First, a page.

1. Hi Carolyn! Thank you so much for stopping by and leaving this lovely comment! I cannot wait for you to try this ;).

  2. When you say kimchi juice, where would I get that? Sorry, this would be my first time cooking with kimchi! Also, is there anything I can sub honey for? I’m not a big honey fan.. 😡

    Other than those questions, I am so ready to use this recipe! Thank you!

    1. Hi Angela! NO problem! Kimchi juice is the liquid that’s in the kimchi jar. As for the honey, you can substitute with sugar to add a slight sweetness to the dish. Hope you enjoy! 😉

  3. Hi Min!
    Thank you for your recipe! I tried it for lunch and it is very satisfying! I’m strength training and on a strict diet s0 this fits the bill perfectly! Kimchi is a slight addiction of mine!
    Thank you – I will be pinning your recipe to share it!

    1. Hi Jennifer! You just made my day ;). Thank you for taking the time to let me know how much you enjoyed the dish! Good luck with your training!!

  4. This looks really good! Looking forward to trying it. When you talk about Kimchi Juice — is that something you purchase or do you mean just some of the extra juice from a can of kimchi?

    I noticed that this is cooked — do you generally need to cook Kimchi prior to eating, or is that just to make it taste better with this particular dish?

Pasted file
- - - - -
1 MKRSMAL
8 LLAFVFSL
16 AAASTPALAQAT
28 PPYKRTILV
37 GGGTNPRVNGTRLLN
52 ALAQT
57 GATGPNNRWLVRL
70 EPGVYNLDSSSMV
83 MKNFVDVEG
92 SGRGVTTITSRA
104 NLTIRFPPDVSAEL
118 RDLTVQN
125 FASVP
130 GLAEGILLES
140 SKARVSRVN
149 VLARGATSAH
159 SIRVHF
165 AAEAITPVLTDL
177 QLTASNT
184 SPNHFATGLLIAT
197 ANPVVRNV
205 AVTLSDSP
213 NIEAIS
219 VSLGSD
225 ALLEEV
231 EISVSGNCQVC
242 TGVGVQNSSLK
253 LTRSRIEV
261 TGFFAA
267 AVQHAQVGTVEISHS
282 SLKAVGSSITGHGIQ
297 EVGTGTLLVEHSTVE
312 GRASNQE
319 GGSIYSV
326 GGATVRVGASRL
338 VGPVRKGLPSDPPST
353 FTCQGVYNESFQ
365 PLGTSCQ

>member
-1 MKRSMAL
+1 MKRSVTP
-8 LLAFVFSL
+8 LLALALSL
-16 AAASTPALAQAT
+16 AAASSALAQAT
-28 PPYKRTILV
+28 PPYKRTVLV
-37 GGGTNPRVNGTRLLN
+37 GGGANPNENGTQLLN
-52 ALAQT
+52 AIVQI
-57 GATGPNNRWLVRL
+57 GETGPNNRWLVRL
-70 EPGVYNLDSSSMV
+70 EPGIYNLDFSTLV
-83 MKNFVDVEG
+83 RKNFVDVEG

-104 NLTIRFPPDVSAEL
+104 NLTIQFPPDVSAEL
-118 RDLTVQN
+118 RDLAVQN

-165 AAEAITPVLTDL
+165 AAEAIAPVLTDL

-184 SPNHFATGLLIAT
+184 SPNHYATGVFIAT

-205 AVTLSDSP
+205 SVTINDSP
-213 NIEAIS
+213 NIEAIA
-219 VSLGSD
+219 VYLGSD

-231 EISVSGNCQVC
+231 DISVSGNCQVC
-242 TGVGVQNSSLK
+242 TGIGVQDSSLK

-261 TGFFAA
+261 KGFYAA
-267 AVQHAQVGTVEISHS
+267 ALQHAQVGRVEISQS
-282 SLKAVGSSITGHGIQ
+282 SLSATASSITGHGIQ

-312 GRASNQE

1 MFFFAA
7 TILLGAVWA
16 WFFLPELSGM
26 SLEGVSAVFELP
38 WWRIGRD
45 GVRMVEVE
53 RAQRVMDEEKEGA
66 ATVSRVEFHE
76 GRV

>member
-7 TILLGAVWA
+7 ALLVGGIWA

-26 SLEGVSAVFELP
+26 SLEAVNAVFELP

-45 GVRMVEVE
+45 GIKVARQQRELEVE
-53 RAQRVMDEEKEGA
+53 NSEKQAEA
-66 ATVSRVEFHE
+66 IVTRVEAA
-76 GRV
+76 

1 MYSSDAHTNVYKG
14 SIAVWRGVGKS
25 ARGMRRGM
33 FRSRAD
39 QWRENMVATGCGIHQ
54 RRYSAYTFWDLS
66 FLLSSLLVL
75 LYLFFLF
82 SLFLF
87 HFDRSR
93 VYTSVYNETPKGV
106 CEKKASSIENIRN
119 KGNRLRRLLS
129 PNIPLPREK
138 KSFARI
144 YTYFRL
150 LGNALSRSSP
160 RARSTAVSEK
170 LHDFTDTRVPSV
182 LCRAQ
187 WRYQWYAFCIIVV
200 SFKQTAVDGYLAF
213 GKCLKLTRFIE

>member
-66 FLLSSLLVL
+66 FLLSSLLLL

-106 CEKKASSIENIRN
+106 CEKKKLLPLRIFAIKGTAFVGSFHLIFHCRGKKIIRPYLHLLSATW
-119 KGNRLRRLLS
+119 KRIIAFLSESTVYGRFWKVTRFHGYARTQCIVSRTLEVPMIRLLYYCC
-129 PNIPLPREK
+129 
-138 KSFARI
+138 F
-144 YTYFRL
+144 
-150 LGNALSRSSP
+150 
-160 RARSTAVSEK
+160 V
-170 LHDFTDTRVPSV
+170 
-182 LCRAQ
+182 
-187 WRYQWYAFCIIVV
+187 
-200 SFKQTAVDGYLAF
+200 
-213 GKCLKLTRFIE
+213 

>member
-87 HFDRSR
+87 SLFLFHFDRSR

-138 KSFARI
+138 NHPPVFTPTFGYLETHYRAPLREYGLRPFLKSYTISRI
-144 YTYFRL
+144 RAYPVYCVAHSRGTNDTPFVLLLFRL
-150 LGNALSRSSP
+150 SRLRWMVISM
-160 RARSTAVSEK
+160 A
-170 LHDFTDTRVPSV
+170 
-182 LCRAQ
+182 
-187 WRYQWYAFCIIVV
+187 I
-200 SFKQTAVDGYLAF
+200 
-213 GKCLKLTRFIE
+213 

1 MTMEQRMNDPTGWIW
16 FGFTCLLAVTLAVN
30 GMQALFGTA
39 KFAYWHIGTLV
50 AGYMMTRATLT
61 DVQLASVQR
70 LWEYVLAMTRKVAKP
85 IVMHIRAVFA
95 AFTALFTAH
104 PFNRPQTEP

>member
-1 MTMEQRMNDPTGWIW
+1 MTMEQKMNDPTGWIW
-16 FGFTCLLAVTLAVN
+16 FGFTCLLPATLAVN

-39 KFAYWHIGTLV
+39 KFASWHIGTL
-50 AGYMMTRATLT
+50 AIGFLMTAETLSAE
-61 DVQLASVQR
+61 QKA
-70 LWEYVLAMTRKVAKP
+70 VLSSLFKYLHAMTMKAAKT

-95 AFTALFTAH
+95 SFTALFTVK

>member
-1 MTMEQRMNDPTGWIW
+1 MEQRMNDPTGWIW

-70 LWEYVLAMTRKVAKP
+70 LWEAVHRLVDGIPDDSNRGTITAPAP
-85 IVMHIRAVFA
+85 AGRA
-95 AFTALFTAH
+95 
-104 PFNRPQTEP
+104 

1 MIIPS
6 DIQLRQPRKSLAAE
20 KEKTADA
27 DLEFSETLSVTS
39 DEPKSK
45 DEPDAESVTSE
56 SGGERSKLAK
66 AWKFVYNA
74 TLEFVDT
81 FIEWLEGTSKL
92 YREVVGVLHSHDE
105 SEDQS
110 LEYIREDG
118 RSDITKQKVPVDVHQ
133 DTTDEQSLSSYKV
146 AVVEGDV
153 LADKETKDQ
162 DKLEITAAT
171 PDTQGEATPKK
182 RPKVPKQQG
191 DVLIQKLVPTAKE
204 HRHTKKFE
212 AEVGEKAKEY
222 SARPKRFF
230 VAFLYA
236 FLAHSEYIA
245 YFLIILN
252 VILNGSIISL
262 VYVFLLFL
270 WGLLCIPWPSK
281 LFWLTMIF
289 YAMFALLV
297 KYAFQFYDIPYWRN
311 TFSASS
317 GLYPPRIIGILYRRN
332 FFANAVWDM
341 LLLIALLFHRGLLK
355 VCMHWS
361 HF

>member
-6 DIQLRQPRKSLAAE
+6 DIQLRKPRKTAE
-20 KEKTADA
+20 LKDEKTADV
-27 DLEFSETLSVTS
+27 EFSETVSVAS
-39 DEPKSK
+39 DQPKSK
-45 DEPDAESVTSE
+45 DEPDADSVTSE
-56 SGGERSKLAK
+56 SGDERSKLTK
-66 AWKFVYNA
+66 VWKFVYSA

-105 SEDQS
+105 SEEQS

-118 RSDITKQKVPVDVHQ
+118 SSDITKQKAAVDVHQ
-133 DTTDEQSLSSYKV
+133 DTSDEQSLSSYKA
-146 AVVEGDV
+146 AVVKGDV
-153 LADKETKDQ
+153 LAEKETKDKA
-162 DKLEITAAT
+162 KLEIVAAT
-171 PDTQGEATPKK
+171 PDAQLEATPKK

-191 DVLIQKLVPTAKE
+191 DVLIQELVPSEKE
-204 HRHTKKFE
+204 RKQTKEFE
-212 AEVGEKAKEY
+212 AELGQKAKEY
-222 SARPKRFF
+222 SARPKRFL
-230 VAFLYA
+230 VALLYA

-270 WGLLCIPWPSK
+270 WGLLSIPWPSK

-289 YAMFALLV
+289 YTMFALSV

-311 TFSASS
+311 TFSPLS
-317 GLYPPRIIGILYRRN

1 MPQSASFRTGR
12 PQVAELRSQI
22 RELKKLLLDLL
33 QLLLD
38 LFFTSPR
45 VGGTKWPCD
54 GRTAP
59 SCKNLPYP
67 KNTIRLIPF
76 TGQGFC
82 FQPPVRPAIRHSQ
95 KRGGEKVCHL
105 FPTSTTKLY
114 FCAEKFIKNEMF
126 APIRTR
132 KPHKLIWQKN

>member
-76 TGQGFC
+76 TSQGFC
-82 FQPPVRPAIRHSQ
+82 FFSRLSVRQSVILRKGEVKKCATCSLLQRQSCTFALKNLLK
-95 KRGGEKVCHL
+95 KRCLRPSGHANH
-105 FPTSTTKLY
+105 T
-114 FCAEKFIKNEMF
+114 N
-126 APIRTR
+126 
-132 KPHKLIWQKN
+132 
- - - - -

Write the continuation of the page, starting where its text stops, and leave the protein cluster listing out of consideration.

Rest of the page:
1. Hi Lisa! Thank you so much for stopping by. What I mean by kimchi juice is the extra liquid in the jar that is produced during the fermenting process. Kimchi can be enjoyed just as is, but in this application, the cooking process mellows out the sharpness of the flavor (similar to when you caramelize onions). Cooked kimchi + sesame oil is soo good ;). Hope this helps!

  5. I know this is an old post, but I found this recipe while doing a search for canned salmon recipes. It looks delicious and I will definitely be trying it!

    The reason for this comment, though, is to ask if you still use this brand of kimchi? I used to buy the same brand at HMart until I realized that the “sugar substitute” at the end of the ingredient list is Sweet and Low. It was the first brand of kimchi my Euromutt taste buds really enjoyed but I am not okay with artificial sweetener in a vegetable-based product. If they want a certain sweetness in their kimchi, why not just use real sugar?